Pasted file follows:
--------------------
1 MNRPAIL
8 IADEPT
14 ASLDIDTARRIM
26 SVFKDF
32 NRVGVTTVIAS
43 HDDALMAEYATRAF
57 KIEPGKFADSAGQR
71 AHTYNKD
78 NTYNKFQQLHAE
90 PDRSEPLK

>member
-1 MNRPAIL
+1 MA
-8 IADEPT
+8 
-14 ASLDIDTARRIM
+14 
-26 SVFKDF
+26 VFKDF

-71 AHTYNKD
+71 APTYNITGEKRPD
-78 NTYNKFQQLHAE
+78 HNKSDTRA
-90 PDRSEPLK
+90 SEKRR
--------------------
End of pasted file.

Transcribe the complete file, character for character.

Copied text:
1 MNRPAIL
8 IADEPT
14 ASLDIDTARRIM
26 SVFKDF
32 NRVGVTTVIAS
43 HDDALMAEYATRAF
57 KIEPGKFADSAGQR
71 AHTYNKD
78 NTYNKFQQLHAE
90 PDRSEPLK

>member
-1 MNRPAIL
+1 MA
-8 IADEPT
+8 
-14 ASLDIDTARRIM
+14 
-26 SVFKDF
+26 VFKDF

-71 AHTYNKD
+71 APTYNITGEKRPD
-78 NTYNKFQQLHAE
+78 HNKSDTRA
-90 PDRSEPLK
+90 SEKRR